Backbone.js vs Bootstrap: What are the differences?
Backbone.js and Bootstrap are both open source tools. It seems that Bootstrap with 134K GitHub stars and 66K forks on GitHub has more adoption than Backbone.js with 27.5K GitHub stars and 5.7K GitHub forks.
According to the StackShare community, Bootstrap has a broader approval, being mentioned in 7044 company stacks & 1115 developers stacks; compared to Backbone.js, which is listed in 1066 company stacks and 218 developer stacks.
I do prefer to write things from scratch however when it came to wanting to jump-start the frontend, I found that it was taking me a lot longer hence why needing to use something very fast.
Bootstrap was the boom when it came out, I didn't like it, to be honest, set in its way and a pain to over-ride and in addition, you can tell from a distance if you're using boostrap and as everything looks the same.
I came across Tailwind CSS as I wanted more dynamic features, you could say, I've been now doing it for a few days and I love it a lot. I've been practising with the full stack part installed but I an't we wait until I do a new project, and I'll e able to select exactly what I want. Much faster.
I find the Tailwind provides a lot for flexibility in how we approach design for Mojinxo, while still giving me the benefits of a defined framework and centralised configuration. With tailwind we can create something that is very much Mojinxo and not just a carbon copy of every other site using Tailwind, which is what I find tends to be the case with Bootstrap and Bulma.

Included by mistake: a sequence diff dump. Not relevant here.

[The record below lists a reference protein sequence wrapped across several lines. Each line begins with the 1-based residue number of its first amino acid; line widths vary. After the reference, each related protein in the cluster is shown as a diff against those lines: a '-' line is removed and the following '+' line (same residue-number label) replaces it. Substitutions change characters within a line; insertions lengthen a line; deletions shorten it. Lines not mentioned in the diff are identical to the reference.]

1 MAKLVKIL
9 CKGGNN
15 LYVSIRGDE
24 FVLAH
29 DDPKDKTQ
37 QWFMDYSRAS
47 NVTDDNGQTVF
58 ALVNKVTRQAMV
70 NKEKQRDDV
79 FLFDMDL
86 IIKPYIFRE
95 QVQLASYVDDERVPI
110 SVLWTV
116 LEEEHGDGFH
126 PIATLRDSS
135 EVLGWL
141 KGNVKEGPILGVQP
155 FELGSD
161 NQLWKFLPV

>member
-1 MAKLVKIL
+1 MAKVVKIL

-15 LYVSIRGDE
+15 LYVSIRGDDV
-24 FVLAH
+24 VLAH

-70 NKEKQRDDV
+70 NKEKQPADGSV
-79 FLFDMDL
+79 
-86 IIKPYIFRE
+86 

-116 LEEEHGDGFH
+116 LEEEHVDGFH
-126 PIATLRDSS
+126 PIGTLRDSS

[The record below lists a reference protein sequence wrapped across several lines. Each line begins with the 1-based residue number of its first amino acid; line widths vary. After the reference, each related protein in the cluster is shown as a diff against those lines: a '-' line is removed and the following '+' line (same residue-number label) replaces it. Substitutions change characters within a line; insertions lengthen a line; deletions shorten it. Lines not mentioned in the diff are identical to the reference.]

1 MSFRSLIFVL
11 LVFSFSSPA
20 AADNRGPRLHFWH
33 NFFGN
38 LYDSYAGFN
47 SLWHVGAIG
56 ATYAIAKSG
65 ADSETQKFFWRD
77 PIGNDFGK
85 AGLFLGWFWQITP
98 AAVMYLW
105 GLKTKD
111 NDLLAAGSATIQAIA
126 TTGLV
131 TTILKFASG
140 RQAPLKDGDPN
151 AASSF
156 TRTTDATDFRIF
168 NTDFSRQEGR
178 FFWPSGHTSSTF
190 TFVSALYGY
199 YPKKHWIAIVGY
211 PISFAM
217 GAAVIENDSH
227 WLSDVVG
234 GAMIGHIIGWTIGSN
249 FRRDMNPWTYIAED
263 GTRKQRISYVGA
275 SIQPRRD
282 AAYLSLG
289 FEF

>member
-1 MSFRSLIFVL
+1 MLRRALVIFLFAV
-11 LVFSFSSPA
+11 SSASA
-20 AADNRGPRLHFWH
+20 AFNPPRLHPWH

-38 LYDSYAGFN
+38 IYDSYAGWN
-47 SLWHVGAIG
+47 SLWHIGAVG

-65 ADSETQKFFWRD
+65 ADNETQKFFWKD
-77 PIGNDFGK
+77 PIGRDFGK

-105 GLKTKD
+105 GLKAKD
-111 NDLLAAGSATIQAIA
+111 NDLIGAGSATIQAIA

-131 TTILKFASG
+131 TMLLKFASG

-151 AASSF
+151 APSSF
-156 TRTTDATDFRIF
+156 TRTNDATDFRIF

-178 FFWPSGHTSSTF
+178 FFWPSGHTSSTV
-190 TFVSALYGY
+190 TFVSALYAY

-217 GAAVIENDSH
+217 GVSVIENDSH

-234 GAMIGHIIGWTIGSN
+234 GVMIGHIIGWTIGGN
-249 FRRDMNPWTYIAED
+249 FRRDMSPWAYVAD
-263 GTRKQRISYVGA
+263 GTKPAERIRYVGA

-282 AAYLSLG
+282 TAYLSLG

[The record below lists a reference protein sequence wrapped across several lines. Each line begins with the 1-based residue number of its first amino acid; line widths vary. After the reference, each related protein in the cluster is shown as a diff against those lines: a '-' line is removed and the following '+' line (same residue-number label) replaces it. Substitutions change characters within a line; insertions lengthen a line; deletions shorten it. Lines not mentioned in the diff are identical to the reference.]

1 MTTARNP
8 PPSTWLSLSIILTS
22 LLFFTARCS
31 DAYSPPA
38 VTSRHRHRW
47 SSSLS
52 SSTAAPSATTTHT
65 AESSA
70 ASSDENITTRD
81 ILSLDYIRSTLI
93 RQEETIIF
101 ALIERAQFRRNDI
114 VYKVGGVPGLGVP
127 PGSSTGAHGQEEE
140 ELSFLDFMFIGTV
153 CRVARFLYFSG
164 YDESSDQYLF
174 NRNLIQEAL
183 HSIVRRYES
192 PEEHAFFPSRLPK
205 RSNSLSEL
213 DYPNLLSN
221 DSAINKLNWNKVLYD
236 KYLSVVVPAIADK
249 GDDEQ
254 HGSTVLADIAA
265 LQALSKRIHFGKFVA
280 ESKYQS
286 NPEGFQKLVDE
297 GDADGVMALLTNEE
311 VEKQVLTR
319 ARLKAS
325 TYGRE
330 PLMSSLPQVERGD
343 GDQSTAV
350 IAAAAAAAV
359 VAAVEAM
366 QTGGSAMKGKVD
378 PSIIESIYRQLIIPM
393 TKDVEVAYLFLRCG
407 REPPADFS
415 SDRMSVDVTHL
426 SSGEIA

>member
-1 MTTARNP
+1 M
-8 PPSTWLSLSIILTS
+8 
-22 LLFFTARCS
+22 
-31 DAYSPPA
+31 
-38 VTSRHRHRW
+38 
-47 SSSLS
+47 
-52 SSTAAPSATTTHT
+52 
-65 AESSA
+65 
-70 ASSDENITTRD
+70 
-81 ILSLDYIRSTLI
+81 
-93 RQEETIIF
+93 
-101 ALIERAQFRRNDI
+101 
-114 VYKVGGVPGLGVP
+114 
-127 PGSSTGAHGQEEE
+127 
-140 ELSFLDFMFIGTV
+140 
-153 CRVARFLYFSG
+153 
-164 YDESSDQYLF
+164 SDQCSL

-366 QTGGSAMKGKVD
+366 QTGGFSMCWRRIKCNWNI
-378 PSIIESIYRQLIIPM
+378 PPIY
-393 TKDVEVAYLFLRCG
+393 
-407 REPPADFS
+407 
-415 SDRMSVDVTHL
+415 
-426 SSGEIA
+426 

There is a tradeoff in familairity for users, especially with Bootstrap where users just 'know' how a site will work based on the card display, the common navigation look and feel and the slide-out burger menus.
The icing on the cake is definitely size. Tailwind is just so small, effective and easy to pick up.
Fonts and typography are fun. Material Design is a framework (developed by Google) that basically geeks out on how to assemble your typographical elements together into a design language. If you're into fonts and typography, it's fantastic. It provides a theming engine, reusable components, and can pull different user interfaces together under a common design paradigm. I'd highly recommend looking into Borries Schwesinger's book "The Form Book" if you're going to be working with Material UI or are otherwise new to component design.